UPDATE: OK, maybe Wren was right. Gonzalez won the Sporting News’ Manager of the Year Award. Damn. I really wish he was deluded about that. It would have made for great blog fodder, basically, for every single game Gonzalez managed.
3:00 P.M.: Fredi Gonzalez was formally announced as the Braves new manager a few minutes ago. I think the press conference is actually still going on. It’s been fun. And while I’m not going to change my mind that Gonzalez is the best guy for the job, this gives me a bit of pause: Braves GM Frank Wren has twice referred to Fredi Gonzalez as having won the Manager of the Year Award with the Marlins a couple of years ago.
Except . . . that was Joe Girardi, not Gonzalez.
I guess Girardi hasn’t gotten a contract extension from the Yankees yet and could still be lured away if that’s who Wren really wanted, but really, that would be rather awkward now that they made Gonzalez’s jersey and everything.
Jon Heyman of FanRag Sports reports that the Brewers “floated” an extension offer around $20 million to infielder Jonathan Villar, but the 25-year-old turned it down.
Villar broke out last season, batting .285/.369/.457 with 19 home runs, 63 RBI, 92 runs scored, and a major league best 62 stolen bases. He also spent some time at third base and second base in the second half after shortstop prospect Orlando Arcia was promoted to the big leagues.
Villar will become eligible for salary arbitration after the 2017 season and can become a free agent after the 2020 season.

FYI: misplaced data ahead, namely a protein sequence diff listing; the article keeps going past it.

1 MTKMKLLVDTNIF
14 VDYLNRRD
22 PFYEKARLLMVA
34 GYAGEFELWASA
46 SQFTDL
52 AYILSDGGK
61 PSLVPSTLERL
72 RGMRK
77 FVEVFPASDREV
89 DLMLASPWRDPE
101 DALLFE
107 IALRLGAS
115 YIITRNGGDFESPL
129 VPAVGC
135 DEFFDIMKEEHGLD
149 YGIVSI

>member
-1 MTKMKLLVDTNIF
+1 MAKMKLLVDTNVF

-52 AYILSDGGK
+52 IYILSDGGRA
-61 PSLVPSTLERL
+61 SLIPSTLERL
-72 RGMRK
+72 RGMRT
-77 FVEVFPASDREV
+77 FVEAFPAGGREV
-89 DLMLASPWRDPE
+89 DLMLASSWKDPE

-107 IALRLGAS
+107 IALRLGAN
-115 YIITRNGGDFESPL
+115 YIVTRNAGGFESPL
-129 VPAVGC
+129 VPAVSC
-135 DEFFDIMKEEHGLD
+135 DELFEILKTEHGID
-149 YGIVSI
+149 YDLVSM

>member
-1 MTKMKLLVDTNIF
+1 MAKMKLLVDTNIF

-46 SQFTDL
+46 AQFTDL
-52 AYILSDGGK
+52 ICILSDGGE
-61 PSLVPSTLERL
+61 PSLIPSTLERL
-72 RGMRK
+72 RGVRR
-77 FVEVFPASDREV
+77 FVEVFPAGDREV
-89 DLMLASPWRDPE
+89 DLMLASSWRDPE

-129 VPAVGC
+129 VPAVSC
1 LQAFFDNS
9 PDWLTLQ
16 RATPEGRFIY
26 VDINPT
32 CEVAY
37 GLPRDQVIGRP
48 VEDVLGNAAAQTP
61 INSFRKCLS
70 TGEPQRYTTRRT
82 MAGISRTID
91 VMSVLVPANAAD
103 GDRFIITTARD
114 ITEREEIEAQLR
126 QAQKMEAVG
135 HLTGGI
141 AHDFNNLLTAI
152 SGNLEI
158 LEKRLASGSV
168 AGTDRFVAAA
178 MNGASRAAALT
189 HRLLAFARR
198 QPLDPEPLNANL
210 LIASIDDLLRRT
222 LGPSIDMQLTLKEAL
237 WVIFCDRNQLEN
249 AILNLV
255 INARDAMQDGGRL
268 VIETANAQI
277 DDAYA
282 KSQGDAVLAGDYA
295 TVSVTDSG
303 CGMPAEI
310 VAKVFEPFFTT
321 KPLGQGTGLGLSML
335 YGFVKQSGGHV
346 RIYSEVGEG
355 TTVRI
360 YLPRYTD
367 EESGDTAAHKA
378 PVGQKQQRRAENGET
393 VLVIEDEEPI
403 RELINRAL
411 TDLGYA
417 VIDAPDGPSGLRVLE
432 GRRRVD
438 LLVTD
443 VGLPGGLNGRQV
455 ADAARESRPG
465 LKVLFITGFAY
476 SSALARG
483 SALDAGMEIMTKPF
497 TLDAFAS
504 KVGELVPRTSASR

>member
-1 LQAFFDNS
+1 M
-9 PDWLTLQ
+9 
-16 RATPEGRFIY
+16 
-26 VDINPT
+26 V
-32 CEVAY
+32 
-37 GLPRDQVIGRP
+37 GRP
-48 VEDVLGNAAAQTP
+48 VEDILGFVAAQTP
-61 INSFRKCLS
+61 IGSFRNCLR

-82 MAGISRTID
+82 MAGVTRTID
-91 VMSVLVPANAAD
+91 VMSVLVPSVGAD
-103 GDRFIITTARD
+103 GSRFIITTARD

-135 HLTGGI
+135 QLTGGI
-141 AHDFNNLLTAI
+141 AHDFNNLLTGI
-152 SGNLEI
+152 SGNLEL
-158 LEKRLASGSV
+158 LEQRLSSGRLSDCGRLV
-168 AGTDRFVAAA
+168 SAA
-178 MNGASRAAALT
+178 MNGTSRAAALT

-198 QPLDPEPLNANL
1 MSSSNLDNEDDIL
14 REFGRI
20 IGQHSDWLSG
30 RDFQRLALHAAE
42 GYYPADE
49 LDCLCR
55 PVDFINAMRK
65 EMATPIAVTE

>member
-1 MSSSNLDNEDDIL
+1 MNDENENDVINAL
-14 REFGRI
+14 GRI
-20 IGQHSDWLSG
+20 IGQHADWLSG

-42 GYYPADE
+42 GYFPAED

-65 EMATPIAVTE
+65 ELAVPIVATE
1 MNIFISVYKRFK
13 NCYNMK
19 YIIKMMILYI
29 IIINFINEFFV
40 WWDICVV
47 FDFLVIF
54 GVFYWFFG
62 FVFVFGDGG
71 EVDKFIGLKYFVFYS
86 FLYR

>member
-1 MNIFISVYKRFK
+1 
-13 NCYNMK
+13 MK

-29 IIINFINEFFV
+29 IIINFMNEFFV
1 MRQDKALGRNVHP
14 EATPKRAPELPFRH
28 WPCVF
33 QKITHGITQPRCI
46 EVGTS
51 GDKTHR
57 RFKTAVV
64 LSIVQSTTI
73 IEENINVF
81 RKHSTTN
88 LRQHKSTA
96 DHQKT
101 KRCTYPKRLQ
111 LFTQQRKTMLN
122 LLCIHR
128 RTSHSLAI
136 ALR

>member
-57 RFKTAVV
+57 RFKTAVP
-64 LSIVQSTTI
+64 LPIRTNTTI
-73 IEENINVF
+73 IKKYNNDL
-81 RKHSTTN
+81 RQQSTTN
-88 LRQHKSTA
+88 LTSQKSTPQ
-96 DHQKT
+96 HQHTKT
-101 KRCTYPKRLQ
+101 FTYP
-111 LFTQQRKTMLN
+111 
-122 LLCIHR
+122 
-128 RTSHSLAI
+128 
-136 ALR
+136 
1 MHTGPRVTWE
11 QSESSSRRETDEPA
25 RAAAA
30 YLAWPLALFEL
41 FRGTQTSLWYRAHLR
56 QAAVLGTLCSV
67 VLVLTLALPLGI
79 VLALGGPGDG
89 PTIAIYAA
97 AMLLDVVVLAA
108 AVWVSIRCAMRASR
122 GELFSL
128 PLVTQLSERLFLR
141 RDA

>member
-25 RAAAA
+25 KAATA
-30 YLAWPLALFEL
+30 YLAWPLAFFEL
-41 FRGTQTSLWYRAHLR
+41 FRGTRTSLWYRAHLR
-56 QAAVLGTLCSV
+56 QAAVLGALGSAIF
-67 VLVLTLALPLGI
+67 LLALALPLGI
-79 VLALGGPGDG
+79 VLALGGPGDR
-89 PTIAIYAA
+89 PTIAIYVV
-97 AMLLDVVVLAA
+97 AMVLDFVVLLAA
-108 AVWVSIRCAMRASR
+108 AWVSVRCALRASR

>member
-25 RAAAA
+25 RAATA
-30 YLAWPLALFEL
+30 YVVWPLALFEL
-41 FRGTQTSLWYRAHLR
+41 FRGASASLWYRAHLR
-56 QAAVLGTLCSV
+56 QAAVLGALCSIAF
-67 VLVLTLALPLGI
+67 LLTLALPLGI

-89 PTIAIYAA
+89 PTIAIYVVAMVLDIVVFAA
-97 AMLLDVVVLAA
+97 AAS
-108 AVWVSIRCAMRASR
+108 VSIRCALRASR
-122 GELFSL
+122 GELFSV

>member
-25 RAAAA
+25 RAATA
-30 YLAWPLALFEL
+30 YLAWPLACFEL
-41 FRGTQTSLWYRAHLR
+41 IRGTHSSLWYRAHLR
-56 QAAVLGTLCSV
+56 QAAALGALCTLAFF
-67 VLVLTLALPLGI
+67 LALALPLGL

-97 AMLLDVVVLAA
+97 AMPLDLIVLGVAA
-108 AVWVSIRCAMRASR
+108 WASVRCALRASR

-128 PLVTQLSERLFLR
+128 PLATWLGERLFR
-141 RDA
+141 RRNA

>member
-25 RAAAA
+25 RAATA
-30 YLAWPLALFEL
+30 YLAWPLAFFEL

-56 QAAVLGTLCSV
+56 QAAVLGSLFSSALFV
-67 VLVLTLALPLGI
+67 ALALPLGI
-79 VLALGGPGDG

Veteran hurler Jake Peavy has not signed with a team. It’s not because he’s not still capable of being a useful pitcher — he’s well-regarded and someone would likely take a late-career chance on him — and it’s not because he no longer wishes to play. Rather, it’s because a bunch of bad things have happened in his personal life lately.
As Jerry Crasnick of ESPN reports, last year Peavy lost millions in an investment scam and spent much of the 2016 season distracted, dealing with investigations and depositions and all of the awfulness that accompanied it. Then, when the season ended, Peavy went home and was greeted with divorce papers. He has spent the offseason trying to find a new normal for himself and for his four sons.
Pitching is taking a backseat now, but Peavy plans to pitch again. Here’s hoping that things get sorted to the point where he can carry through with those plans.